Motivation Tips Compliment the skill Compliment specifics Be genuine in compliments
Environment Performance orientation – innate abilities Mastery orientation - acquired abilities Balance between acknowledging ability while recognizing that effort went into its development.
Environment Friendly intellectual environment Engaging instruction Fair system
* Is academic achievement the most important thing? * What do we tell parents, teachers, and coaches who are wringing their hands over an underachiever? * How can we explain that the phenomenon is so idiosyncratic and complex that a single approach or intervention is not likely to be effective? * How can we apply an appropriately systemic perspective? * How can we convey respect? Non-judgment?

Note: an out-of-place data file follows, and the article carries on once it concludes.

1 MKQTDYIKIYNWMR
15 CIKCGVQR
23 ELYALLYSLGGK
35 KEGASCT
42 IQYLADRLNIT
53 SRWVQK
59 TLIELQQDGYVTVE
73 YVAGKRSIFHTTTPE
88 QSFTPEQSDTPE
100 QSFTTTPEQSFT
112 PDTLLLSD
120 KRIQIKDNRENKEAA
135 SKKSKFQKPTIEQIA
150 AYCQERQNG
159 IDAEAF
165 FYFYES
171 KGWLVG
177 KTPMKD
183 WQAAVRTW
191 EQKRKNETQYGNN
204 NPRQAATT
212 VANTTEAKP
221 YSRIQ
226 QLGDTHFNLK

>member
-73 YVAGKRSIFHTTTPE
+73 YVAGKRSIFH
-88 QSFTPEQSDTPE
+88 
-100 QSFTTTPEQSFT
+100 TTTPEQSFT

* How can we be embrace underachievers in programs? * How can we stop "being like every other adult" in how we approach non-performing gifted kids? * How can we avoid predicting the future on the basis of one developmental stage?
Need for clear, precise definition of gifted underachievement. Further research and inquiry into interventions.
* Reis, S. and McCoach, D.B.; The Underachievement of Gifted Students: What Do We Know and Where Do We Go? National Association for Gifted Children (NAGC), Gifted Child Quarterly Summer 2000 Vol. 44, No. 3, pp. 152-170. *Rimm, Sylvia B. Underachievement Syndrome: Causes and Cures. Apple Publishing Company. Sixth Printing, April 1990. (2008 now available at Great Potential Press.) http://www.sylviarimm.com/
* Roberts, Julia (2008, Summer) Multiple Ways to Define Academic Success: What Resonates With You? The Challenge, 21, 12-13. *Peterson, Jean Sunde, Ph.D. Responding To Underachievement 2007 NAGC Convention, CD- ROM, Purdue University email@example.com firstname.lastname@example.org
*Seeley, K.: Gifted Talented Students at Risk. Focus On Exceptional Children, Vol. 37, N0. 4, December 2004. * Siegle, D. and McCoach, D. B. Making a Difference: Motivating Gifted Students Who Are Achieving TEACHING Exceptional Children, Vol. 38, No. 1, pp. 22-27. Copyright 2005 CEC.